musings on music, travel, books, and life from Southeast Asia

Posts tagged ‘Shan State’

Nyaung Shwe Road Rules!

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Although it’s one of Myanmar’s most popular tourist destinations, owing to its proximity to Inle Lake, the Shan State town of Nyaung Shwe remains a relatively laid-back and quiet place. You won’t find any skyscrapers, traffic jams, or wild nightlife. Tranquil best describes the town, and I hope that pleasant vibe doesn’t change for a long, long time.

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When it comes to rules of the road, it’s best to keep in mind that Nyaung Shwe is very much a rural farm town and you will often find animals (cows, goats, pigs, ducks, etc.) wandering about town, sometimes straying onto the roads. And in the case of the almighty cows, they feel like they own the road and will either refuse to budge from his — or her — comfortable resting place. Beep your horn all you want, the cow is not going to move.

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Most motorists deal with the cow factor by just driving around the obstacle, while other drivers will stop and beep the horn incessantly, hoping that the cow gets the message. Sometimes they get up and slowly trot off, looking annoyed by the interruption of their siesta, and other times they ignore the honking altogether. Gotta love those cows! And every once in a while a confused tourist can be found blocking the middle of the road too. Now those are the real pests!

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Photos by Aung Thaung, novice monk from Shan State

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Today’s photos were all taken by Aung Thaung, a novice monk at Tat Ein monastery in Shan State. The photo above is a self portrait that he took during our trip to Bagan. The other photos were taken either in Bagan or back in the village or at the monastery.

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In addition to his Buddhism studies at the monastery, Aung Thaung is also a member of the fifth grade class in the village’s primary school. When he is done with his two-year stint at the monastery he plans to continue his education back in his home village (don’t ask me exactly where that is; over the hills and far away!) or possibly in nearby Nyaungshwe where his aunt is living.

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When I was in the village recently, and during our trip to Bagan, I would frequently hand over my camera to Aung Thaung and let him take photos to his heart’s content. He’s a polite kid and very responsible, so I had no worries about him using the camera. Plus, the smile on his face each time was evidence that he was enjoying the opportunity!

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I thought about whittling the number of photos in today’s post down to a dozen or so, but there were just too many good and/or funny photos to share. Enjoy Aung Thaung’s photos!

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Ruins of the Afternoon

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Nyaungshwe is best known as “the gateway to Inle Lake,” thanks to it being located near Myanmar’s famous boat-driven tourist attraction. But a stay in Nyaungshwe should not be confined to taking a tour of Inle Lake and its surrounding villages. Nyaungshwe is a very charming town and there are plenty of things to do in town or the surrounding area. The town itself is ideal for exploring on foot or bicycle. In addition to dozens of Buddhist monasteries, the bustling morning market, and the network of canals in town, there are plenty of narrow roads and lanes that are perfect for catching a glimpse of local life. You will also find some old Intha temple and stupa ruins, big and small, scattered around town. It seems like I’m always discovering new sets of ruins every time I visit.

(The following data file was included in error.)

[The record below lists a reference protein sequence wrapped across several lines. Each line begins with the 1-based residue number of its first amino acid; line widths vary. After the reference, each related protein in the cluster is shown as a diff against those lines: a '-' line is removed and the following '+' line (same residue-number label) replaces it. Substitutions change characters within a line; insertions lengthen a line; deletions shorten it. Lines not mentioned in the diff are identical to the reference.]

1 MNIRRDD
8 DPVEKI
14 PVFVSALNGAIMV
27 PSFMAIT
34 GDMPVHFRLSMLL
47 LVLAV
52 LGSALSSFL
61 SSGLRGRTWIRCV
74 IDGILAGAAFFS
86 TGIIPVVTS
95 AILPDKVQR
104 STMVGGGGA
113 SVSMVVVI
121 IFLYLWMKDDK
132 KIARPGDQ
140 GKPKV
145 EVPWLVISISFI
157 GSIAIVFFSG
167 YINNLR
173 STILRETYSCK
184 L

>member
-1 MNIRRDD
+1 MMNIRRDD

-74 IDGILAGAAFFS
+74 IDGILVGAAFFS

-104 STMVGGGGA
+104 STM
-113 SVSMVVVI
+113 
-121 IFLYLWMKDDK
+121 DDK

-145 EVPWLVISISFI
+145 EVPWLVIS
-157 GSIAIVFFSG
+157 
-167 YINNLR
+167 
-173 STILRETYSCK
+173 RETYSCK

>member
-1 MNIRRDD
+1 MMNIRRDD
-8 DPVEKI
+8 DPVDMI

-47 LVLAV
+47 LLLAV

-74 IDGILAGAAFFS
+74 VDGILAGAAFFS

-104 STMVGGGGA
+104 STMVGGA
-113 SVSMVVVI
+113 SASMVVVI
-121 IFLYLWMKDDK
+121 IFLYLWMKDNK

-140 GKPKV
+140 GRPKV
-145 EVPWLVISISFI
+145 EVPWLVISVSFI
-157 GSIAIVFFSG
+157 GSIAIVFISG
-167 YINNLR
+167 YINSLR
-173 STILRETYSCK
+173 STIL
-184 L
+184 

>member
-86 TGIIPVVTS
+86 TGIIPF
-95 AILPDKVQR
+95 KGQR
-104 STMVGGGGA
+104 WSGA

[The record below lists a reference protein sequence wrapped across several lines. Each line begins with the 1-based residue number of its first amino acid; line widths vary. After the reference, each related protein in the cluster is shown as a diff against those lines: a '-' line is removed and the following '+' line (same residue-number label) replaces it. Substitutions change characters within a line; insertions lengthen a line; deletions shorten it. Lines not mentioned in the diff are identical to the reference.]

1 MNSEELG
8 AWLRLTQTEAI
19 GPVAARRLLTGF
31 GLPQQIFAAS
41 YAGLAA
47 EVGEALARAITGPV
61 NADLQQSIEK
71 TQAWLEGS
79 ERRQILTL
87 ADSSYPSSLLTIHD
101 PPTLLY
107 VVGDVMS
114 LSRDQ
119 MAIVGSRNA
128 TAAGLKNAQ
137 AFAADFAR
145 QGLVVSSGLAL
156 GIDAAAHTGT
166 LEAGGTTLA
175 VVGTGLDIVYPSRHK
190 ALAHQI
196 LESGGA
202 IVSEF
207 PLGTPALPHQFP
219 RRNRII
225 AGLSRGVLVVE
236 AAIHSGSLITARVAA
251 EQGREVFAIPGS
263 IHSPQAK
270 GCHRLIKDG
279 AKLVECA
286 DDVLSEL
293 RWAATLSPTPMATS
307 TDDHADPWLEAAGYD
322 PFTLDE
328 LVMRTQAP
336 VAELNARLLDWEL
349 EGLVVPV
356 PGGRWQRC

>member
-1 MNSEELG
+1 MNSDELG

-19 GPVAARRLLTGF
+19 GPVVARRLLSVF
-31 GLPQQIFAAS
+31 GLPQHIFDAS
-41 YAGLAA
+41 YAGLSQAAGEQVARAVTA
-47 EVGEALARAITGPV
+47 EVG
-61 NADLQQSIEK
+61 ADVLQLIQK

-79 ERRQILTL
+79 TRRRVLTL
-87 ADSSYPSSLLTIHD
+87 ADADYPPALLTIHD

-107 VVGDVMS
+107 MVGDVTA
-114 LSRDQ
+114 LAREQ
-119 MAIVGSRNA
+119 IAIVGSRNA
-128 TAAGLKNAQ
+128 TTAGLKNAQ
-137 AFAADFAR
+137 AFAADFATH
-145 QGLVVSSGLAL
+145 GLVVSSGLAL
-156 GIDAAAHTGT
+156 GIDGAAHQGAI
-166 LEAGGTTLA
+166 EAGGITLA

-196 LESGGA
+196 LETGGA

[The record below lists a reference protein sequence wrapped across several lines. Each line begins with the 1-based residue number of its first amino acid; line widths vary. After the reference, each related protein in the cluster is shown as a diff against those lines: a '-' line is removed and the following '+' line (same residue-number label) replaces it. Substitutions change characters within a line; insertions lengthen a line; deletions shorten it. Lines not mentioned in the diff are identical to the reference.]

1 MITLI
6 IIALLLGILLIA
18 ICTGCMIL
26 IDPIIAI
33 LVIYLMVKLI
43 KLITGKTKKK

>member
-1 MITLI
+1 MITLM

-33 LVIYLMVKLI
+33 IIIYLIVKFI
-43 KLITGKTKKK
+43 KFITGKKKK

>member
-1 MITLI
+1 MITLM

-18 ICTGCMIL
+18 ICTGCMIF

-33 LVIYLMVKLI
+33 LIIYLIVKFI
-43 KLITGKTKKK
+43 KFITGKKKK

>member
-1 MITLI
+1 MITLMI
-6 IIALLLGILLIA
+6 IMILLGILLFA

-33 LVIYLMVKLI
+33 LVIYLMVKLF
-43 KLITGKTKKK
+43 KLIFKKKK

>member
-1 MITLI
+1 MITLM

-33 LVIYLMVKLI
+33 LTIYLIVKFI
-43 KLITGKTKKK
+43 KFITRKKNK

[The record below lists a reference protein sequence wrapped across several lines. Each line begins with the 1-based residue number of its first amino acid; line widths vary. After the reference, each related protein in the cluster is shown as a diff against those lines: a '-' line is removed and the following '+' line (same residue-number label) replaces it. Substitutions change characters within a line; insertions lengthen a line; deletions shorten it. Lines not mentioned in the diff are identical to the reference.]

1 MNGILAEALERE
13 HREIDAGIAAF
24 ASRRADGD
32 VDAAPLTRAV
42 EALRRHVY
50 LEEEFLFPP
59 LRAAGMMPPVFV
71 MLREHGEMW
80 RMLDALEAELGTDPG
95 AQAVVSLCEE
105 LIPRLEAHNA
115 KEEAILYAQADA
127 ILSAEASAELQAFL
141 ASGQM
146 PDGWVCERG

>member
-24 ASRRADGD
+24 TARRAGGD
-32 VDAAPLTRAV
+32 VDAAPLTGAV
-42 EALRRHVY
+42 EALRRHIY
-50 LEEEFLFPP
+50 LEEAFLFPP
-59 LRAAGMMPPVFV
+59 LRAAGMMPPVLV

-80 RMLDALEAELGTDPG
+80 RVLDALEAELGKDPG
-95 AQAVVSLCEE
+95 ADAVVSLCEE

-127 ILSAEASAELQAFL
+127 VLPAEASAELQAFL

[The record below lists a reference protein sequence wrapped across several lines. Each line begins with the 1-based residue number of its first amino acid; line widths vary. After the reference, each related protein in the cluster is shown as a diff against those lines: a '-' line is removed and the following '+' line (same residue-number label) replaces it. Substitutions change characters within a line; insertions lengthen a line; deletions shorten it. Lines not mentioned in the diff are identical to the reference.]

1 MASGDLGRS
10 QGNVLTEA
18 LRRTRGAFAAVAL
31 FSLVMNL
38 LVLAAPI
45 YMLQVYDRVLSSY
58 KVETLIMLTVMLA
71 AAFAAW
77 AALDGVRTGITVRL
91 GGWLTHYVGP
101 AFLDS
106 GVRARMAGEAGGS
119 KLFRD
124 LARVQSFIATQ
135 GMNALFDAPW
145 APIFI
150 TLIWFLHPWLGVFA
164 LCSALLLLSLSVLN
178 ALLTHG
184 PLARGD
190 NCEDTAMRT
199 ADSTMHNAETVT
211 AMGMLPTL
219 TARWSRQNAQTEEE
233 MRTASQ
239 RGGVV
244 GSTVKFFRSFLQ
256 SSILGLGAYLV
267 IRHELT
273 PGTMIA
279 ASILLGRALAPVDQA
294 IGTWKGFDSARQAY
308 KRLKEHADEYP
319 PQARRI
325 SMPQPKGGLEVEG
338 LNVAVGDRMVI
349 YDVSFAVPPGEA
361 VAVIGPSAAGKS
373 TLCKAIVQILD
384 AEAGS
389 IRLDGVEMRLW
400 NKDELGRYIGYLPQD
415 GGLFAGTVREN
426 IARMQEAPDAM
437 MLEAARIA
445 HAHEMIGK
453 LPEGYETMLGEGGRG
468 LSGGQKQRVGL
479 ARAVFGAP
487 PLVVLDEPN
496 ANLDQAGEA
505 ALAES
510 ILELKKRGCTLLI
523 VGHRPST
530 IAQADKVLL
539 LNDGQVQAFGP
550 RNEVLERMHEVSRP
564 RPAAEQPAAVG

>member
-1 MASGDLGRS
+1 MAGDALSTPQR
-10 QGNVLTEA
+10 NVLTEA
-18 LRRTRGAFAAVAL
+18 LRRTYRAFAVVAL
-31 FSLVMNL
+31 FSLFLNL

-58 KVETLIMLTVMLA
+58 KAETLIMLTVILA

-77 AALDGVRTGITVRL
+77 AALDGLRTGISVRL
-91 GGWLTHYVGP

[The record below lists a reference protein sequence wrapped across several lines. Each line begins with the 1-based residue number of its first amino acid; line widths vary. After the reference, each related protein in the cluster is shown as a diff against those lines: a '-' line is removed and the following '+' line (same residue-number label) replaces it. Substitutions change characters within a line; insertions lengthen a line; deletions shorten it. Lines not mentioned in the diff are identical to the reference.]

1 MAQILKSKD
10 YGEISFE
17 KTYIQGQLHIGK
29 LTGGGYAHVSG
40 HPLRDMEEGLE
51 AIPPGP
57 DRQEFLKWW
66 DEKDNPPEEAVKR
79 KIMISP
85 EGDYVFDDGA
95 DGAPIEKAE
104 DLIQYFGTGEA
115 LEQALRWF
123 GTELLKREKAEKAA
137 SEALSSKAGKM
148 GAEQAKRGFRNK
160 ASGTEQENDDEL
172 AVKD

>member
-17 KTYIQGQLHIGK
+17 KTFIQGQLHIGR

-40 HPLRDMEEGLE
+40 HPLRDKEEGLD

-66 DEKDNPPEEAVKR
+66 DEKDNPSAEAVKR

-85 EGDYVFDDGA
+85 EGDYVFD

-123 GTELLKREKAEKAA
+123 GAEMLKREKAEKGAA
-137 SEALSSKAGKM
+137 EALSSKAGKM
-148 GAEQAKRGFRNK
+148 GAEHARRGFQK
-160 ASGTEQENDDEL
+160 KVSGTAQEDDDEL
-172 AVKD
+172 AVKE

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During an afternoon bike ride around Nyaungshwe recently I came upon some old temple ruins out in the middle of nowhere. Well, the location wasn’t quite that remote, being on the outskirts of Nyaungshwe, heading towards the big canal that leads to Inle Lake. But it certainly felt like it was in the middle of nowhere; no towering hotels or busy roads around me, and not another tourist — or any human beings — in the vicinity; just me and my bike and these lovely old ruins. All in all, a fairly glorious situation!

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Inle Lake is an interesting place to visit, but don’t limit your stay in Nyaungshwe to riding in an uncomfortable boat and getting sunburned by the afternoon sun or freezing your ass off in the morning chill (hey, the lake takes no prisoners!); hit the streets of town, slow down the pace, and discover the pleasurable vibe of Shan State!

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Bagan Invaded By Novice Monks!

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Over the centuries the ancient temples of Bagan have weathered the invasion of enemy forces such as Kublai Khan’s Mongols, not to mention the corrosive effects of decades of wind and rain, plus a powerful earthquake in 1975.  But could the old temples withstand the arrival of those rambunctious novice monks from Tat Ein village in Shan State? We were about to find out!

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Actually, compared to the hordes of foreign tourists who have descended upon Bagan in recent years, it’s highly doubtful that a few dozen young monks (along with a teacher and two female students from the village) was going to be have too much of a negative impact on the old temples. Any pagodas which are structurally unsound or particularly vulnerable to legions of visitors have either been closed or made inaccessible in certain places (you are not allowed to climb to the top of some of them).

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We tried to visit as many of the major temples as possible during our three days in town, but due to time restrictions and the fact that it was so damn hot the entire time we were in Bagan, our pace was slow and we didn’t see as much as we had hoped. The last morning before the crew returned to Nyaungshwe (I stayed in Bagan an extra day and then returned alone to Mandalay) we visited the archaeological museum in Old Bagan. That was the first time I had visited this museum and found it quite impressive. Strangely, visitors are not allowed to bring cameras inside the museum, but they do allow photo-taking phones!